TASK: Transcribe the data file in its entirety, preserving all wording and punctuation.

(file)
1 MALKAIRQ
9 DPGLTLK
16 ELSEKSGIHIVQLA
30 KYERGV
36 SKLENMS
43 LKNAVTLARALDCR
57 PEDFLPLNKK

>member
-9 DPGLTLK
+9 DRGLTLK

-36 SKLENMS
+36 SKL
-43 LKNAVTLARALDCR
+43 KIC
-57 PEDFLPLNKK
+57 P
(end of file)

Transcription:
1 MALKAIRQ
9 DPGLTLK
16 ELSEKSGIHIVQLA
30 KYERGV
36 SKLENMS
43 LKNAVTLARALDCR
57 PEDFLPLNKK

>member
-9 DPGLTLK
+9 DRGLTLK

-36 SKLENMS
+36 SKL
-43 LKNAVTLARALDCR
+43 KIC
-57 PEDFLPLNKK
+57 P